Iris Waichler – Author Interview

What is your most recent book? Tell us a bit about it.

Riding the Infertility Roller Coaster: A Guide to Educate And Inspire I wanted to write a book that would help people battling infertility to become empowered, feel less isolated, and help them to advocate for themselves. I am proud to say it won multiple awards including best book of the year from the Nation Association of Parenting Publications. I also included interviews with men and women who chose different paths in their infertility experiences. I combined my personal experience and clinical expertise as a 30 year social worker.

Tell us something about yourself.

I am from Chicago, Illinois. I am a medical social worker. I wrote my first book, Patient Power: How to Have a Say During Your Hospital Stay, in 1988, while I was working in a hospital. I realized if patients and their families had the right information it wouldn’t be as frightening an experience. All my books and writing have an advocacy theme.

What inspired you to write this book?

I was at a author event featuring Naomi Wolf talking about her book Misconceptions. She was discussing her outrage and frustration when her doctor’s wanted her to have a C-section. It got me thinking about my experience with infertility and the utter sense of loss of control and being overwhelmed. I worked out the outline for my book on the ride home and decided to do a literature review to see if it was already written. I didn’t find anything like it so I wrote my book and did my first author event in that same bookstore about 18 months later.

How did you publish this book? Why did you decide on that publisher?

My first publishing experience was easy and I mistakenly assumed this would be the same. I wrote over 40 publishers and got responses like nobody cares about infertility. A friend gave me an article about a publisher, Nancy Cleary, who loved working with stay at home mom authors because she understood they were bright and talented and got a bad shake in the publishing world. I wrote her the next day and she signed me up with Wyatt-MacKenzie Publishing. She had many years of publishing expertise and great contacts and networking throughout the publishing industry. It was a great experience.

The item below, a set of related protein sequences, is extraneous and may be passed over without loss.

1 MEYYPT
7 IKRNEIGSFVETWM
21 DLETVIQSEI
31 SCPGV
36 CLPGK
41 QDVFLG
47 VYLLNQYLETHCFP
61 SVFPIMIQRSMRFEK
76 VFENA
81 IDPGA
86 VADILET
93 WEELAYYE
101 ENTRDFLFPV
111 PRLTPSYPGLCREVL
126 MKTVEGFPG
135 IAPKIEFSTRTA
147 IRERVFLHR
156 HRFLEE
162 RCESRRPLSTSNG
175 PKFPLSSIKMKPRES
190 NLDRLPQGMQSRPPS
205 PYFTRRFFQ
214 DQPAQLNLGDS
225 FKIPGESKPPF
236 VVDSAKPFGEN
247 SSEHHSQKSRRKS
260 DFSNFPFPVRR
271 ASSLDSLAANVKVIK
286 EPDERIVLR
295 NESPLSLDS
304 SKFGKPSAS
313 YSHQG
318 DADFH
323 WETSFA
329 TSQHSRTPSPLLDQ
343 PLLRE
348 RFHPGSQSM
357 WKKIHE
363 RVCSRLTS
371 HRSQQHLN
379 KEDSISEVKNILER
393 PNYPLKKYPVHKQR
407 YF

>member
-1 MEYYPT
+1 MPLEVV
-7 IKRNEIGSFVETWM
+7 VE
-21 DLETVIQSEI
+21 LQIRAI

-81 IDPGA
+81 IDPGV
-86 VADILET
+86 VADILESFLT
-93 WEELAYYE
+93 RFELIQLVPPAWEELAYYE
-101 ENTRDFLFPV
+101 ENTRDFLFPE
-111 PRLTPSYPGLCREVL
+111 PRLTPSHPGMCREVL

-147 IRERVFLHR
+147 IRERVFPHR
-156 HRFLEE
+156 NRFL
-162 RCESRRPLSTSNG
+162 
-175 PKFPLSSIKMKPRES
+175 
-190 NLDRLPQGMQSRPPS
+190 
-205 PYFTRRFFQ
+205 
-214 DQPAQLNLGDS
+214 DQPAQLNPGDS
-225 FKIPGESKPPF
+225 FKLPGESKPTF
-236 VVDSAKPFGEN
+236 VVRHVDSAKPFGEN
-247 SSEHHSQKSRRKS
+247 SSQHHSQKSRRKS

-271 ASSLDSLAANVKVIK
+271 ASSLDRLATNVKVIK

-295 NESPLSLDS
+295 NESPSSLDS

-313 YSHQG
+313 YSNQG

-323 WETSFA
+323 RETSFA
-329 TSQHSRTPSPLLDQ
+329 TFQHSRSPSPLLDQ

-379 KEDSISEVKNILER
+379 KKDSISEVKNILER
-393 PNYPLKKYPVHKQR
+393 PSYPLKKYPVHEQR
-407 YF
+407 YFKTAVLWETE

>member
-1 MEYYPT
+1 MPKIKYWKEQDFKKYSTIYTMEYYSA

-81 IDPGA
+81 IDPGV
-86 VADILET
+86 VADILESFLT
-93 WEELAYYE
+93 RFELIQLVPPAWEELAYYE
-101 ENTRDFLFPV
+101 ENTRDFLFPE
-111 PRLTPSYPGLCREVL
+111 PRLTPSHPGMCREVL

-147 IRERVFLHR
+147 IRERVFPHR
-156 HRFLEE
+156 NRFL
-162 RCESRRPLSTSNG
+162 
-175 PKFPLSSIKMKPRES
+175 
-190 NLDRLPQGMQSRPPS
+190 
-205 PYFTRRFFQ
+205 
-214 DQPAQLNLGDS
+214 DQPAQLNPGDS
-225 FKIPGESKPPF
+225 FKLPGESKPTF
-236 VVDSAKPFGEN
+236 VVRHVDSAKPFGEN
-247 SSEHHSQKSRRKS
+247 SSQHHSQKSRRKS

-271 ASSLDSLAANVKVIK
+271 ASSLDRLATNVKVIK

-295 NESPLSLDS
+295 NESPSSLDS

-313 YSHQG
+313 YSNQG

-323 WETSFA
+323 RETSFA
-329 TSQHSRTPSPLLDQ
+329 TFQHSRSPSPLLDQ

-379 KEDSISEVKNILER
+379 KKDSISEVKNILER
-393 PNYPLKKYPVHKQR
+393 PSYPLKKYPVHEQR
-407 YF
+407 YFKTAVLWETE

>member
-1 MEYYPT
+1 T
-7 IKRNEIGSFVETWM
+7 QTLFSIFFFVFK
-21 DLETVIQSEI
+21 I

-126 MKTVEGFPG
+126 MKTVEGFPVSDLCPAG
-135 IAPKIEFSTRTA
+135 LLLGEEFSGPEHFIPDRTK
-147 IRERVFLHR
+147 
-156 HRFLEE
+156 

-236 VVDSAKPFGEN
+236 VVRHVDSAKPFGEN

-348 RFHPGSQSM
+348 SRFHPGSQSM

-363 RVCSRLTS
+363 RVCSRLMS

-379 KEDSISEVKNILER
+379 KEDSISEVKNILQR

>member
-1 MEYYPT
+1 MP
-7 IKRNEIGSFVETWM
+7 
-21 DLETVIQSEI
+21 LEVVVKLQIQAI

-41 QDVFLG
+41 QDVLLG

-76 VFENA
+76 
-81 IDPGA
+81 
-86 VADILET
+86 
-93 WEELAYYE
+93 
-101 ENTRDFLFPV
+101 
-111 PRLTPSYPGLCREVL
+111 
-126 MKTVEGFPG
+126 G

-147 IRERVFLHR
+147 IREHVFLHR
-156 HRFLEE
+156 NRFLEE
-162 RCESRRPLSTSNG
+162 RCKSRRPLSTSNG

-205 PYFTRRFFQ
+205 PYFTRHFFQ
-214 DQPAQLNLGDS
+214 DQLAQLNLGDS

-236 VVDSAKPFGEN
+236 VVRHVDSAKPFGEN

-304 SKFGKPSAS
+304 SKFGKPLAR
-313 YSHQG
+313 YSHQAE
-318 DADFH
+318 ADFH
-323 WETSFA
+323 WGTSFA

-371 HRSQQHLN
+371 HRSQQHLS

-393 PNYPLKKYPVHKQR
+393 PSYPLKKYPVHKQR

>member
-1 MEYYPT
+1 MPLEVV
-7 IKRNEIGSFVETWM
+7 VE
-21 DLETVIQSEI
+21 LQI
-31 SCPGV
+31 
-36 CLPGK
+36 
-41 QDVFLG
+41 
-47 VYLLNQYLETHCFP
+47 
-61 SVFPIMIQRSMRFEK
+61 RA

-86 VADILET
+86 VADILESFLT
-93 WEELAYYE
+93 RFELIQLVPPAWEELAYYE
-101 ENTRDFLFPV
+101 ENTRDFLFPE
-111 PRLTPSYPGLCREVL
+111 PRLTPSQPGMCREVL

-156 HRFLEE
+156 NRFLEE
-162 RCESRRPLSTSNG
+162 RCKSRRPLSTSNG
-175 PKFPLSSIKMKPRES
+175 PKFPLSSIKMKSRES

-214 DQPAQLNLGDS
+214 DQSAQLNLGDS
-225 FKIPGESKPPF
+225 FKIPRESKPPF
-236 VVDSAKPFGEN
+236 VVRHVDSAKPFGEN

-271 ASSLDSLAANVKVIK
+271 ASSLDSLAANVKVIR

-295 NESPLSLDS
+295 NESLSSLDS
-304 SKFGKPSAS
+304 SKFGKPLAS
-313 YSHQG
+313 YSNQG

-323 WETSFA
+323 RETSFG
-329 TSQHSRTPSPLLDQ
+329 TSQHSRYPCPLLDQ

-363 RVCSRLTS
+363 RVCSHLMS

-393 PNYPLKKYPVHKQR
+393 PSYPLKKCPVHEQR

How did you know you wanted to be a writer?

That first experience with my Patient advocacy book helped me realize the power of writing and it was a new way to help people that satisfied my social worker persona.

What do you believe is the hardest part of writing?

For me the hardest part is coming up with fresh ideas and topics I feel passionate enough to put in the enormous time and energy writing takes.

How do you do research for your books?

I go to bookstores and see what has been published and what publishers publish them. Then I go to the library and do a literature review and of course spend lots of time on the internet seeing what’s been done and what I like and don’t like. I want to make sure my perspective is unique or I have something to say that hasn’t been said.

Did you learn anything from writing this book? What?

I learned the incredible changes that have occurred in the publishing world and also the marketing world. I did much of the marketing work on my book and I learned a great deal about that and how to use the internet to help with this.

What is the best advice you could give other writers about writing or publishing?

Write about something you feel passionate about. Unless you have an agent and a publisher prepared to spend a lot of money you have to be ready to be highly involved in the marketing of your book. Know how to use the web and build your brand and platform.

Where can readers learn more about you and your book?

Learn more about me and my book at, and at Amazon.